Grapes for Burgundian red wines now ripen TWO WEEKS earlier than in the 80s thanks to climate change
Grapes for Burgundian red wines now ripen TWO WEEKS earlier than in the 1980s, because climate change is still causing rising global temperatures
- Researchers have collected wine harvest archives dating back to 664 years
- Since 1988, the grapes in Beaune, in Burgundy, France have matured early
- Harvest dates are 13 days higher than the norm for the previous six centuries
- The data clearly shows the impact of climate change, the researchers said
Grapes from the Burgundy vineyards ripen more than two weeks earlier since the late 1980s than normal in the past six centuries.
The shift in the development of the grape on the vine is due to the increase in warmer and drier climates during the growing season due to climate change.
A team of French, German and Swiss experts had carefully collected archival data on historical vintage data dating back 664 years in total.
Since grapes are very sensitive to temperature and rainfall, the date on which vines are harvested can serve as an indicator of the corresponding climate.
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Grapes from the Burgundy vineyards have been ripening since the end of the 1980s more than two weeks earlier than normal in the past six centuries (stock image)
Climate scientist Thomas Labbé from the University of Leipzig in Germany, environmental historian Christian Pfister from the University of Bern, Switzerland, and colleagues gathered and analyzed vineyard eye records dating back to 1354.
To compile the harvest dates for Beaune – the wine capital of Burgundy – the team scrupulously searched various unprocessed archive sources, including newspaper reports, city councils, and information about wages paid to grape pickers.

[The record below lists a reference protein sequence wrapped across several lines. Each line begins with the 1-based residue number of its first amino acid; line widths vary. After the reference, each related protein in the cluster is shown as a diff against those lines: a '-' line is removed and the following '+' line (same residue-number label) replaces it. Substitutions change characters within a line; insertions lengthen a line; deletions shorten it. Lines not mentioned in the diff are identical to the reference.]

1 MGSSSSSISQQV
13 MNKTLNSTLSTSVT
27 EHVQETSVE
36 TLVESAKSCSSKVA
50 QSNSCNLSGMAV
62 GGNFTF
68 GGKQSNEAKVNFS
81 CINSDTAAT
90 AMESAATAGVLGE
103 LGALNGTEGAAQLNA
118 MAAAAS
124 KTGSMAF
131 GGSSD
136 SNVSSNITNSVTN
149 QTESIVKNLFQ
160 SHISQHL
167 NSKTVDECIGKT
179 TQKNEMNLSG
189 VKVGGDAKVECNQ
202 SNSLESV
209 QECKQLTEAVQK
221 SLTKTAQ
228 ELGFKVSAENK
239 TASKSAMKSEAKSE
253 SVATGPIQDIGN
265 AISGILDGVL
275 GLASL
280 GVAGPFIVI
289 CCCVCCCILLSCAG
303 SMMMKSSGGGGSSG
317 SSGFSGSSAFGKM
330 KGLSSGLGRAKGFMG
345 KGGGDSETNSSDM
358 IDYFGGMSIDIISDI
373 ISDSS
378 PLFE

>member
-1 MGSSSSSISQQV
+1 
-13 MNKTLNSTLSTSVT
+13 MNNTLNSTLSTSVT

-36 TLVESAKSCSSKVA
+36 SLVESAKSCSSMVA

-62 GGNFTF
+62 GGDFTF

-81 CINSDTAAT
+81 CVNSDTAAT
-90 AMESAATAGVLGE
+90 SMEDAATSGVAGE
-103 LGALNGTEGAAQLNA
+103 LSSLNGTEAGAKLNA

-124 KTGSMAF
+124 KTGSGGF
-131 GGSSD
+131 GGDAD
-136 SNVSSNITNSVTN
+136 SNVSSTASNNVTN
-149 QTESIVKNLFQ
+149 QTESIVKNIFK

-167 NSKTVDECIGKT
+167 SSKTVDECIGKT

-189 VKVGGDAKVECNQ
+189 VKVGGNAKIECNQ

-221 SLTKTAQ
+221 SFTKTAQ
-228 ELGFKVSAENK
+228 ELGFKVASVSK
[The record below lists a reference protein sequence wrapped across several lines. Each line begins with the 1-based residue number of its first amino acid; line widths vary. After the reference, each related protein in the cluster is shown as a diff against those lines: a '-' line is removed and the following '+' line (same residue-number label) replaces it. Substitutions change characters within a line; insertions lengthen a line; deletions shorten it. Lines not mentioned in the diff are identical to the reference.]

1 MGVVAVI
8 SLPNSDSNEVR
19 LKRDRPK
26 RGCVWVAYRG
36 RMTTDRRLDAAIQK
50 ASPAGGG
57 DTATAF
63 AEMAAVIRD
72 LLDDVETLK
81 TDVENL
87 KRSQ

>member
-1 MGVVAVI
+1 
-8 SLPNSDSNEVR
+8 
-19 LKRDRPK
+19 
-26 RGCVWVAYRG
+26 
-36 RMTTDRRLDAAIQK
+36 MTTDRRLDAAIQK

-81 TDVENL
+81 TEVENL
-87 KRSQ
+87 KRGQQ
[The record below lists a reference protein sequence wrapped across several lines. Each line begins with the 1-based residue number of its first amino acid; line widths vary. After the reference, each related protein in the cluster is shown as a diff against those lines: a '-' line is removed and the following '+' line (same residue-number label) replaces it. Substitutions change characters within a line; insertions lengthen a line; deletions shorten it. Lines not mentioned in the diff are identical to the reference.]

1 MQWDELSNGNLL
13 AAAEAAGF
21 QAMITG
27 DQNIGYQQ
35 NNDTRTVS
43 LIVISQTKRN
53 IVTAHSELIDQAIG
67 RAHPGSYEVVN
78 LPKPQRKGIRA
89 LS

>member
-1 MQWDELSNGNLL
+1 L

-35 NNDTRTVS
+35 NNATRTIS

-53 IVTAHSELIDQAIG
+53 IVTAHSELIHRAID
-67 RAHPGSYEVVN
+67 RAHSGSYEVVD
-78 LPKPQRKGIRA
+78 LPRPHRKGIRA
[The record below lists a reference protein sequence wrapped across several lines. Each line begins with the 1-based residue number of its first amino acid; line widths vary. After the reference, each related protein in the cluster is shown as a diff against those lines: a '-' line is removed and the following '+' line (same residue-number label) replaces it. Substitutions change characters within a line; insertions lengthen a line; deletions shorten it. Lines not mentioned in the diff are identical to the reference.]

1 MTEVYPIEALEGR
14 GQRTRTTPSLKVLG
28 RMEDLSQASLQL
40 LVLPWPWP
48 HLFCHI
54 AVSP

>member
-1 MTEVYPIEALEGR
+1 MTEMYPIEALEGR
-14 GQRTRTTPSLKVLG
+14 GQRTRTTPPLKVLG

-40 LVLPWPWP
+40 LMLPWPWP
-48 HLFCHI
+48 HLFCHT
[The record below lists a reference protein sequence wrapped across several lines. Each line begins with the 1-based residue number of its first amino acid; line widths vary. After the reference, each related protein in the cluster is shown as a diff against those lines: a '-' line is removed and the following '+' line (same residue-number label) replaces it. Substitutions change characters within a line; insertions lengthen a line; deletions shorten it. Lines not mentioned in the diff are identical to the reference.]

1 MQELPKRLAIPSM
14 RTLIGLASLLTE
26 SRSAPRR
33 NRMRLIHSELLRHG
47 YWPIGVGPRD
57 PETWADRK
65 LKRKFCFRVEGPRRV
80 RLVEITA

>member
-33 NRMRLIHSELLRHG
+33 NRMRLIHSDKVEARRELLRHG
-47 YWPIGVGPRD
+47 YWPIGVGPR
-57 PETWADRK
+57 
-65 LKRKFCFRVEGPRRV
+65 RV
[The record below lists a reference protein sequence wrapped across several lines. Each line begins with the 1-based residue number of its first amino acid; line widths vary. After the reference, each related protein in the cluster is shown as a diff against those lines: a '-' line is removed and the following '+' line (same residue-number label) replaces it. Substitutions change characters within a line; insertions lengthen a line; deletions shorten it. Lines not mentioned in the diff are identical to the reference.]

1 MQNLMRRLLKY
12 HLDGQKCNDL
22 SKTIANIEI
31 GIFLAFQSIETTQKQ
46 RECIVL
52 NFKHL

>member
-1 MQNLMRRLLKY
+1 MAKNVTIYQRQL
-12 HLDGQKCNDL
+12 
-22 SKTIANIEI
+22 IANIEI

The result is the longest record of reconstructed grape harvests.
The researchers discovered that since 1988 grapes in Burgundy have been picked on average 13 days earlier than in the previous six centuries.
The warmer and drier climate of Burgundy in recent years is at the basis of this progress, the researchers said.
& # 39; We did not expect the accelerated warming trend since the mid-1980s to stand out so clearly in the & # 39; series, said Professor Pfister.
& # 39; The record is clearly divided into two parts, & # 39; said Dr. Labbe.
Before 1987, the Beaune vineyards were usually picked every year from around 28 September – but the harvest now starts from around 15 September.
The results suggest that warm and dry years were unusual in the past, but have switched to the norm in the last three decades.
In those years when the spring-summer growing season is hot and dry, grapes are more ready to be harvested than in colder years.
To compile harvest dates for Beaune – the wine capital of Burgundy – the team carefully searched various raw archive sources. On the photo a page from the accounting of the church of Notre-Dame de Beaune from 1385
Since grapes are very sensitive to temperature and rainfall, the date on which vines are harvested can serve as an indicator of the corresponding climate
Finally, the team compared the most recent 360 years of their harvest data with a detailed temperature record that was taken in Paris in the same period.
Based on this, they were able to estimate Beaune's temperatures in April and July over the entire 664 years covered by their grape harvest records.
& # 39; The transition to rapid global warming after 1988 is very clear & # 39 ;, said Professor Pfister.
& # 39; The exceptional nature of the past 30 years is becoming clear to everyone. & # 39;
& # 39; We hope that people will start to think realistically about the climate situation the planet is currently in & # 39 ;, he concluded.
The full findings of the study were published in the journal Climate of the past.
To compile harvest dates for Beaune – the wine capital of Burgundy – the team scrupulously searched various raw archive sources, including newspaper reports, city council reports, and information about wages paid to grape pickers
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